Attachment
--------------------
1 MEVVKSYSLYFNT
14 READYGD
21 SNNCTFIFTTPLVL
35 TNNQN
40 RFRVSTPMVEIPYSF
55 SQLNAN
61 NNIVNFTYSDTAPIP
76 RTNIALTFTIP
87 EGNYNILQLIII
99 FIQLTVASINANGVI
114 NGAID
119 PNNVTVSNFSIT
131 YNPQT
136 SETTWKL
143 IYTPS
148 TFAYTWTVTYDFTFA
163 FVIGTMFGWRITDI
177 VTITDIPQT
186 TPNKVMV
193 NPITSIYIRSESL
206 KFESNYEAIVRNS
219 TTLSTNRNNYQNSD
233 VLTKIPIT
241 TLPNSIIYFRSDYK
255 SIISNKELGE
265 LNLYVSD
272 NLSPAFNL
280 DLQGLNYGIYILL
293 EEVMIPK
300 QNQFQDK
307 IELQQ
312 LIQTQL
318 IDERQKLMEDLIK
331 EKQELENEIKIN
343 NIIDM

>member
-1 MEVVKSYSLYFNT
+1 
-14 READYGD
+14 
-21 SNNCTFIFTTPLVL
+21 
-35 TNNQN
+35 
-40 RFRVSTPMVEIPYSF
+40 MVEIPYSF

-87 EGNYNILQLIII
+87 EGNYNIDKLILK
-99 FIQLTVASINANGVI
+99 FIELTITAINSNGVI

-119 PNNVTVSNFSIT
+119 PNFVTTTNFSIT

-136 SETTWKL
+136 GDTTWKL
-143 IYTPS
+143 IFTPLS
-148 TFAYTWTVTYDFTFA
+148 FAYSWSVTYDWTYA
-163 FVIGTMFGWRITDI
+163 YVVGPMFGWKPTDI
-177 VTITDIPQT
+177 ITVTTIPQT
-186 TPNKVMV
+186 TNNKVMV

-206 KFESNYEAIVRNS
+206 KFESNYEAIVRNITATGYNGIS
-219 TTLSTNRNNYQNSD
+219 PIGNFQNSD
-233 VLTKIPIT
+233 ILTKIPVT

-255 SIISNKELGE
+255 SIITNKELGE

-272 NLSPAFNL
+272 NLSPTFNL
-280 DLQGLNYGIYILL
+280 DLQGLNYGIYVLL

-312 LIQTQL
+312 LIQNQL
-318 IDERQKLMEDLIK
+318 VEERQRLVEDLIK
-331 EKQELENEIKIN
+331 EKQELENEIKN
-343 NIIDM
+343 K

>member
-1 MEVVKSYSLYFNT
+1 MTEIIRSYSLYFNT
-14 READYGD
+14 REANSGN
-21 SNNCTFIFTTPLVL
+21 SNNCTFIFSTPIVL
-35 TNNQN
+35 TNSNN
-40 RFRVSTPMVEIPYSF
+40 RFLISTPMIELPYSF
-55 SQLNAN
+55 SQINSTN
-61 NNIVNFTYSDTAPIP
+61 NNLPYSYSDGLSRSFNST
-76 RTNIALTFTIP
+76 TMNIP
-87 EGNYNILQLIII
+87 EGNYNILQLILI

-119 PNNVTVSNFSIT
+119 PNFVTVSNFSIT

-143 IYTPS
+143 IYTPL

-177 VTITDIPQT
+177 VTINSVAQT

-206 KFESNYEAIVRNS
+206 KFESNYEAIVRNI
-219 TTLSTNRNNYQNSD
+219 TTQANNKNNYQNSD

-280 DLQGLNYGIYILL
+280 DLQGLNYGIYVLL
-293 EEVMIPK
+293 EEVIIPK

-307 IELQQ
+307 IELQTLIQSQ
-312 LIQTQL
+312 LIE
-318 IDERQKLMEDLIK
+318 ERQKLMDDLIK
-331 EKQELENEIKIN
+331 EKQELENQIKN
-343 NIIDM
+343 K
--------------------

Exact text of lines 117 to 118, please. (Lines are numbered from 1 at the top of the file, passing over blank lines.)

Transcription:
+293 EEVIIPK

-307 IELQQ